LECTURE: Race and Poverty in the American Criminal Justice System
Stephen B. Bright is president and senior counsel of the Southern Center for Human Rights and teaches at Yale Law School. Subjects of his litigation, teaching and writing include capital punishment, legal representation for poor people accused of crimes, conditions and practices in prisons and jails, racial discrimination in the criminal justice system, judicial independence, and sentencing. He has tried cases, including capital cases, before juries and argued cases before state and federal appellate courts. He has twice argued and won cases before the United States Supreme Court, Snyder v. Louisiana, 552 U.S. 472 (2008) , and Amadeo v. Zant, 486 U.S. 214 (1988). Both cases involved racial discrimination in the composition of the juries.
He has testified on many occasions before committees of both the U.S. Senate and House of Representatives. He has also taught at the law schools at Harvard, Georgetown, Emory and Northeastern. His and the Center's work has been the subject of a documentary film, Fighting for Life in the Death Belt, and two books, William McFeely's Proximity to Death and Kayta Lezin's Finding Life on Death Row.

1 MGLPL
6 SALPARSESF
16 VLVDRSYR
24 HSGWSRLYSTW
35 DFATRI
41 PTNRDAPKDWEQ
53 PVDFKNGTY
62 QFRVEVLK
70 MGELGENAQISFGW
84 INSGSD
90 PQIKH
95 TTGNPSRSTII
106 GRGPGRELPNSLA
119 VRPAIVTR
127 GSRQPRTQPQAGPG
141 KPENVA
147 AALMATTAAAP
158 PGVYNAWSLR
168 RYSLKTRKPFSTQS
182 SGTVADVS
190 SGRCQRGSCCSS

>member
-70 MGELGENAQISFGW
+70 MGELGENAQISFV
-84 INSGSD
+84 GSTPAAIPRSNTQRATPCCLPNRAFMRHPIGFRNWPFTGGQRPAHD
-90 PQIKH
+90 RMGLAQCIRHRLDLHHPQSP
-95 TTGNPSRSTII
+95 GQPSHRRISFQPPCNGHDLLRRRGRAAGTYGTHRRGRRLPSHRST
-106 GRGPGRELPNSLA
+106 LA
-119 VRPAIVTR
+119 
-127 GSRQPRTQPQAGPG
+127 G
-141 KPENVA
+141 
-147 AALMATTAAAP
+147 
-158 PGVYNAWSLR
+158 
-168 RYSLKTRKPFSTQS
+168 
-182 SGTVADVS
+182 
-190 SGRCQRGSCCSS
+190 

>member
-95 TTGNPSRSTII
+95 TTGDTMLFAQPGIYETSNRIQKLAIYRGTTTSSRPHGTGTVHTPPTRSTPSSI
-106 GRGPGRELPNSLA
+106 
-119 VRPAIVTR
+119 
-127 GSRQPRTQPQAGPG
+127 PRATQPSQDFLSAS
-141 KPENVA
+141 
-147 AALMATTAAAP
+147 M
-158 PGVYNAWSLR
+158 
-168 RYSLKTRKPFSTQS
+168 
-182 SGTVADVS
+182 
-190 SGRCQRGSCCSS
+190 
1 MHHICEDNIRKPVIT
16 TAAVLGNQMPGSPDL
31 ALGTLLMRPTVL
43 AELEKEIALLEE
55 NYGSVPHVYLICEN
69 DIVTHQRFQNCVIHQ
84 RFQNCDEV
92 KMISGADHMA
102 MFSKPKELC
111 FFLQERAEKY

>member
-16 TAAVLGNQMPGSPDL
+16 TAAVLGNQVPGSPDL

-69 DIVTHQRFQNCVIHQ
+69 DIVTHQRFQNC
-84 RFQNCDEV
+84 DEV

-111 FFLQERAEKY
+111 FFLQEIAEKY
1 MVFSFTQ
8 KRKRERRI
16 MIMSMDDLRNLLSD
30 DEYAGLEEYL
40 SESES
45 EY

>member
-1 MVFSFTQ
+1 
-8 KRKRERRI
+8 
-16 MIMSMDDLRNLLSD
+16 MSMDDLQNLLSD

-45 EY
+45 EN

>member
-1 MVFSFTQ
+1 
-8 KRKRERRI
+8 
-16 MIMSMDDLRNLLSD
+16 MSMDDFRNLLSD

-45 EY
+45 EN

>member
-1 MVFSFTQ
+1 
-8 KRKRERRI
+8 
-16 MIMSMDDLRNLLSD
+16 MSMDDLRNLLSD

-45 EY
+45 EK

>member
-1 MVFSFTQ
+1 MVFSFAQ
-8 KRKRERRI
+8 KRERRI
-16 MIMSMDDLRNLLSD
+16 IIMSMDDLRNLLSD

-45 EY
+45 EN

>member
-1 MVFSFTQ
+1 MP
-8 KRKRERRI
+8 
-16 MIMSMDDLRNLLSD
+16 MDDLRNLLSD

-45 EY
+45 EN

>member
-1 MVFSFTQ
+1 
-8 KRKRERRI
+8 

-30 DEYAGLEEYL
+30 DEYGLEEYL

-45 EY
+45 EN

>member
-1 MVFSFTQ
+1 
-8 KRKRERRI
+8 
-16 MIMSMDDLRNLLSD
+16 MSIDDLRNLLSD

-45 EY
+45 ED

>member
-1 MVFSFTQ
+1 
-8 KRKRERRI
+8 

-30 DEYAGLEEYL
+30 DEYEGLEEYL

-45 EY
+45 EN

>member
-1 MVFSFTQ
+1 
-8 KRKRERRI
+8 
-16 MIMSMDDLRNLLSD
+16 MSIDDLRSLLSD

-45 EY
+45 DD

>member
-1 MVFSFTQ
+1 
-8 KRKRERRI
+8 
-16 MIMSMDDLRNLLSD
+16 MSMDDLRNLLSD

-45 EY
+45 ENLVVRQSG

He received the American Bar Association’s Thurgood Marshall Award in 1998, the American Civil Liberties Union’s Roger Baldwin Medal of Liberty in 1991, the National Legal Aid & Defender Association’s Kutak-Dodds Prize in 1992, the National Association of Criminal Defense Lawyers’ Lifetime Achievement Award in 2008.
Bright writes about discriminatory treatment in the criminal coursts at the blog Second Class Justice.